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Q: Computers ( No Answer,   6 Comments )
Subject: Computers
Category: Computers
Asked by: mcvic-ga
List Price: $7.00
Posted: 05 Oct 2006 19:26 PDT
Expires: 04 Nov 2006 18:26 PST
Question ID: 771165
How can I make sure my WI-FI signal is not being "stolen"?
There is no answer at this time.

Subject: Re: Computers
From: dudani-ga on 05 Oct 2006 22:57 PDT
Try the following 3 steps:

1. Add authentication to your wireless network.  use WEP with 26 bit
key - this will make it difficult for someone to use your wifi

2. Do no broadcast the SSID.  Normally you just find the list of
wireless networks and click connect.  If you configure your router to
not broadcast the SSID, then you will not see your network in the
list, but you can still connect to it by typing in the name and asking
your computer to remember it so you dont have to type it again and

3. The wifi router usually has configuration to alter the power. 
Instead of blasting out at 100% of the power, reduce the power of
antenna.  This will reduce the range of antenna.  Adjust it to some
value thats just good enough to reach your entire house.  Minimize
reach, so less people are physically in distance of using your wifi

Besides this, check router logs - of which clients have actually
connected.  This will tell you if someone is stealing the signal or
Subject: Re: Computers
From: usrhlp2-ga on 08 Oct 2006 06:51 PDT
The short answer is "you can't" unless you start MAC address filtering
and applying 802.1X authentication systems. WEP is insecure and not
the best way of fixing wireless.

Subject: Re: Computers
From: m4ss-ga on 11 Oct 2006 23:22 PDT
well, a good intruder doesn't leave any evidence , but basically you
can always access your router configuration, if you cant it means the
admin password changed , so somebody used your connection and you need
to master reset your router and reconfigure it. thats an attack from a
newbie. Each router generates a very informative log file and you as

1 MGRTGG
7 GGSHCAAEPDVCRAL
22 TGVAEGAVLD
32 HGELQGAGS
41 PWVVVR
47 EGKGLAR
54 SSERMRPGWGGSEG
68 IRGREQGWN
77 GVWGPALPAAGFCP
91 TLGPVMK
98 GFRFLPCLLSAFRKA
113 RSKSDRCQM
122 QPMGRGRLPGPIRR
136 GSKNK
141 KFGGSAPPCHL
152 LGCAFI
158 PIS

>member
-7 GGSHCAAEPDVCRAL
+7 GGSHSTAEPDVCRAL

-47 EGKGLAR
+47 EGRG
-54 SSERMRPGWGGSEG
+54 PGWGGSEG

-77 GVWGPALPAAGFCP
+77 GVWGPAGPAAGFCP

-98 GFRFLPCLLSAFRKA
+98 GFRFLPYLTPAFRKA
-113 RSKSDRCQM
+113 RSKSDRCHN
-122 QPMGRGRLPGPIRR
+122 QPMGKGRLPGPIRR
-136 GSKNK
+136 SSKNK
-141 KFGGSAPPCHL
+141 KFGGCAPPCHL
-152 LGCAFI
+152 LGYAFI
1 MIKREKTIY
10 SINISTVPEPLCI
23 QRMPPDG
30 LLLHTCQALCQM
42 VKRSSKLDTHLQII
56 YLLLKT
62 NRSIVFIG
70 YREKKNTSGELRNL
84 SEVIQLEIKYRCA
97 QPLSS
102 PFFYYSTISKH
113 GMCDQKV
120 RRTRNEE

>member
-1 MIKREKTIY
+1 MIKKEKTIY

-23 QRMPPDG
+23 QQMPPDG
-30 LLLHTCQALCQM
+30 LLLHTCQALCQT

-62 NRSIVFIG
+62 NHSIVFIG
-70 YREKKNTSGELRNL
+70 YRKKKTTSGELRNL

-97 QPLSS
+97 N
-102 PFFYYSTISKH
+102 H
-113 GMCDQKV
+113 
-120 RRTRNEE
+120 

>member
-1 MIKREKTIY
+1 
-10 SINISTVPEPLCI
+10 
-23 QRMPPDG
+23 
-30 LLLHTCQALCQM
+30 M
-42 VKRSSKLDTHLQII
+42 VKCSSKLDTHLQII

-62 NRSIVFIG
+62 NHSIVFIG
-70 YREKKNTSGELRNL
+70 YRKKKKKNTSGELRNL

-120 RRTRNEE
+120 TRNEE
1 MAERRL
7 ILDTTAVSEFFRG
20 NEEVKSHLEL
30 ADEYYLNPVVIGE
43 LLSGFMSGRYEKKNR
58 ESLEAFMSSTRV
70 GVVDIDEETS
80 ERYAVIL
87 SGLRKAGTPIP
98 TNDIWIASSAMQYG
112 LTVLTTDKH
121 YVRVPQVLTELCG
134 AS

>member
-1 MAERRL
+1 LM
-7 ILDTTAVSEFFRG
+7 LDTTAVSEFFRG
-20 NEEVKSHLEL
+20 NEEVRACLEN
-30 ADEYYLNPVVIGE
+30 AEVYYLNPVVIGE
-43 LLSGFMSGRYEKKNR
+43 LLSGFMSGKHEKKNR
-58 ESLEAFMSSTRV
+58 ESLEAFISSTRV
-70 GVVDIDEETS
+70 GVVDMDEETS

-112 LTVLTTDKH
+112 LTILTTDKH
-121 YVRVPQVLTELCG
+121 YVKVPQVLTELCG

an admin could configure that option for keeping the log information
as long as you like. Its simple , if you know about the legal users
connecting to your router , you can read all their activity in the log
file, any unknown MAC address or USER ID listed there in an intruder.
So if you even noticed that the log file is deleted , its an action
from an intruder , change the password and secure your connection
These are some methods for basic to moderate users.

At higher levels companies use gateway monitoring apps, which are
famous as WI-FI watch dogs, somehow you can even use this apps in home
if you have 2 computers and a static IP.

There is also another method geeks using it, we call it honeypot
trick, its a long process , if you are interested you can read about
it here:

and don't forget when you get rid of intruder its the right time you
concern about your wi-fi connection, read some papers , fortify your
gateway, and prevent any further attacks.good luck
Subject: Re: Computers
From: minitux-ga on 12 Oct 2006 01:47 PDT
Like the other posters have said. You can't stop a wireless signal
from being broadcast. The only "sure" way is to build a faraday cage
[] around your home to stop
signal from leaking out. However that is pretty much unpractical. Like
the other poster said, reduce the signal to limit the range.

As your signal is broadcast, given sufficient time, any cracker will
eventually be able to get enough information to crack the encryption.
Various methods of encryption are simply deterrents but some are
better than others. MAC filter, WEP and WPA encryption can be bypassed
and cracked.

Another solution given sufficient resource and expertise is you can
setup secure channel inside your Wireless LAN using VPN, PPTP or some
other authentication. This is what most big enterprises and
universities do. This won't stop people from getting on your wireless
but it will prevent them from using your Internet.

Hope that helps
Subject: Re: Computers
From: sanjay_bhardwaj-ga on 19 Oct 2006 05:11 PDT

Do the following:
1) Disable your SSID for guest mode Infrastructure mode.
2) Go for 128bit encryption key
3) Change your SSID password atleast once in 1 month.

Keep doing this and hopefully you won't face any problem.
Subject: Re: Computers
From: jibal-ga on 07 Nov 2006 15:36 PST
Such a simple question doesn't deserve so many convoluted and
incomplete answers.  Here's some straightforward advice:

[Meta-advice: search for answers via google before asking questions]

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